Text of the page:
Photographer Captures Striking ‘Tree of Life’ in Aerial Images of Receding Lake: Video

February 25, 2021 Updated: March 30, 2021

An amateur Australian photographer has captured a breathtaking bird’s-eye view of a receding lake in a series of photos, in which a “tree of life” appears to gain definition as the water’s drainage channels slowly empty.

New South Wales-based nature photographer Derry Moroney used a drone to capture his stunning collection, taken from above the salt waters of Lake Cakora at Brooms Head, where he lives.

(Courtesy of Derry Moroney Photography)

Moroney told My Modern Met that he was so struck by an aerial image captured after a huge rainstorm in July 2020 that he started visiting the site every two weeks.

“At the very end of the lake, the water runs out and it all spines out into a ‘tree of life’ look,” Moroney told the outlet.

The “tree of life” is often used as a spiritual symbol of the connection between all forms of creation. As such, Moroney’s images evoke powerful symbolism and quickly captured the attention of a huge online audience.

The photographer shared his photo series on Instagram.

Epoch Times Photo
(Courtesy of Derry Moroney Photography)

Ocean tides and rainfall variously disrupt, fill, and diminish the waters of Lake Cakora, leaving streaks of bright aqua in stark contrast to rich sands, oil, and dense forest.

Moroney’s first image that became a viral hit shows the lake diminished after a storm, with the water, rich with dark brown tea tree oils from the surrounding trees, giving the “tree of life” illusion its definition.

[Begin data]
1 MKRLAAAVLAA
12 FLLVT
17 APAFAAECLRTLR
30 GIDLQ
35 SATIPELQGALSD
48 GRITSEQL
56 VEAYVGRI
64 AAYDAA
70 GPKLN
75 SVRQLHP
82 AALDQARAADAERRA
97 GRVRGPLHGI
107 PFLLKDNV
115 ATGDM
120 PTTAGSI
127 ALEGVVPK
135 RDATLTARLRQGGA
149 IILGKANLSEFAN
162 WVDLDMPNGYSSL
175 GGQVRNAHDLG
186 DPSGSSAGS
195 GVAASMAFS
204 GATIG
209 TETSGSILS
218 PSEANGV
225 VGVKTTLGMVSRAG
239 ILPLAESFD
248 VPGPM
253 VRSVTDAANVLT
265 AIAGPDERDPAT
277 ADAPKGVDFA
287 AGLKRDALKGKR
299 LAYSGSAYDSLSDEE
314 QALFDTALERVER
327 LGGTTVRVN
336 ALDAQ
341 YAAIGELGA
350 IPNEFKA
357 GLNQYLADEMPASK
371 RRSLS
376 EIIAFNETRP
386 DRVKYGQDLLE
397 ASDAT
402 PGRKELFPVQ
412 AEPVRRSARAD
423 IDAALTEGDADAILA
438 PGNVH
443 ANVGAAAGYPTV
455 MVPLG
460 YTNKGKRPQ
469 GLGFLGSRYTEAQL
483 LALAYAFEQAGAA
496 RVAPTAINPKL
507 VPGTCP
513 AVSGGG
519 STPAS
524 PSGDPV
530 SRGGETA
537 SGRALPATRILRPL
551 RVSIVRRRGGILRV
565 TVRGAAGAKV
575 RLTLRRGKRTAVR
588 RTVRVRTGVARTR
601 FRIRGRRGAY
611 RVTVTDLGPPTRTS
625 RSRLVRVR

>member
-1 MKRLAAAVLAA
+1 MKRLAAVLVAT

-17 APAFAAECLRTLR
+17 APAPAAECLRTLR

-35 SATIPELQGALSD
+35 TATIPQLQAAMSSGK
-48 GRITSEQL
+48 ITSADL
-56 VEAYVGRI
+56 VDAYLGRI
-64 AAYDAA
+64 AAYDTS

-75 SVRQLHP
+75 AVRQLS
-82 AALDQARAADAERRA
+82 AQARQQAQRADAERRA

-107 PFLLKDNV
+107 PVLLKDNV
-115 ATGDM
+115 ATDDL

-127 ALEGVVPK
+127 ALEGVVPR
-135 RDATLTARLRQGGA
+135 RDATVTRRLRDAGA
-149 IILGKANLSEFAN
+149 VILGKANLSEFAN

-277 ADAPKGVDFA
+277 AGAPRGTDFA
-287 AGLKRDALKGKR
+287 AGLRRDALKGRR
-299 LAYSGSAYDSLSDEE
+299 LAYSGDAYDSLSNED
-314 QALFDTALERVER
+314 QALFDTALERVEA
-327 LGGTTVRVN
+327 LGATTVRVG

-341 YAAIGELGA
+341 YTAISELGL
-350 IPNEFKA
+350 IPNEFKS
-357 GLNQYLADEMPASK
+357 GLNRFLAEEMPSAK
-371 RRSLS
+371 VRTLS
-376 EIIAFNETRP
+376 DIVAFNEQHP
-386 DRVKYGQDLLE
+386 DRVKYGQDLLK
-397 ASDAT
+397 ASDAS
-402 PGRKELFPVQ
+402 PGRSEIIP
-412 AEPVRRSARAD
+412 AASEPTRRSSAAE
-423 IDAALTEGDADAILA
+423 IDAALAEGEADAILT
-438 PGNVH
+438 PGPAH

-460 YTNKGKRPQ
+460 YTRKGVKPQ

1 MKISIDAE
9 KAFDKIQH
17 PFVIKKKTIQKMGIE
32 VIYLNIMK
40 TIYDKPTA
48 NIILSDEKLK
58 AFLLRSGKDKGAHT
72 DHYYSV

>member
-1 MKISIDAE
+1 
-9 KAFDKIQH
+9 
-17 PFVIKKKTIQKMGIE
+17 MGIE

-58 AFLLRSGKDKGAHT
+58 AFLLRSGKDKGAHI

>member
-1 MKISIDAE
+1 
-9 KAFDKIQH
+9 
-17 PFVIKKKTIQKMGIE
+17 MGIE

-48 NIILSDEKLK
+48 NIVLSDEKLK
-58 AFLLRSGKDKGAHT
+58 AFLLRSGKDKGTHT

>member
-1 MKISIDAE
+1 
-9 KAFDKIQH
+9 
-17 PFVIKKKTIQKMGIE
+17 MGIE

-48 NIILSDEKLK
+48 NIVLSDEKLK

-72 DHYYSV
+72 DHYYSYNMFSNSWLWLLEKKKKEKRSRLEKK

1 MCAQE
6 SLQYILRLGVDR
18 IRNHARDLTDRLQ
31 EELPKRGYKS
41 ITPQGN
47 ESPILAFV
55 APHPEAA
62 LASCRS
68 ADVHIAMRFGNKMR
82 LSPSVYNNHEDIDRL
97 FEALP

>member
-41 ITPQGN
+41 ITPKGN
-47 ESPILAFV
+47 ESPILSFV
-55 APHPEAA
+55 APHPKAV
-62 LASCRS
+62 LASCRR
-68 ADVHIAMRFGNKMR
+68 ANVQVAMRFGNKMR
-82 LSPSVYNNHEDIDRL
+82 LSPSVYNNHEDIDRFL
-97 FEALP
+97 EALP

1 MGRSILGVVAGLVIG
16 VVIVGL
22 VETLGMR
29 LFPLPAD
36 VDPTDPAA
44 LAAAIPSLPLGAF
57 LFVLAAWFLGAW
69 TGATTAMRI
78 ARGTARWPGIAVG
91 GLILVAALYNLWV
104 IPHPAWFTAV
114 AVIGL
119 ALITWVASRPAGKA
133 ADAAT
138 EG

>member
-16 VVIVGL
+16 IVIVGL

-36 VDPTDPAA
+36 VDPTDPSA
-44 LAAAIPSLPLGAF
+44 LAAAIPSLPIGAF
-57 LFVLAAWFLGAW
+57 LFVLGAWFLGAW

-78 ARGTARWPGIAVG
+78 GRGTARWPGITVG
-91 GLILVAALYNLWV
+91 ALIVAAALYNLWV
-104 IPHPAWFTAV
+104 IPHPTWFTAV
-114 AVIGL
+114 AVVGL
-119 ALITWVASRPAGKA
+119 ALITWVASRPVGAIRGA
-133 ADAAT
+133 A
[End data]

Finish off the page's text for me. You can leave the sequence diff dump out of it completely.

“The most major change I have seen to the lake so far is the change of color that it goes through,” Moroney told My Modern Met, reflecting over six months of visiting the site.

“One day it can have aqua water run through it,” he said, “but then after storms, dramatic browns and raw earth colors pop out.”

Epoch Times Photo
(Courtesy of Derry Moroney Photography)

Moroney took to Instagram on Jan. 12 to share a video of the radically-altered “tree of life,” six months after his initial aerial photo.

“Here is a video of the lake that has got so much attention for the last couple [of] days,” he posted. “It’s now pretty much empty but its beauty hasn’t gone anywhere. I hope you enjoy.”

At the time of starting his aerial project at Lake Cakora, Moroney had already been taking photos for three years.

“I eventually want to travel Australia, finding little spots like this and sharing them with the world,” Moroney¬†explained. “I imagine it would be quite the adventure.”

Epoch Times Photo
(Courtesy of Derry Moroney Photography)

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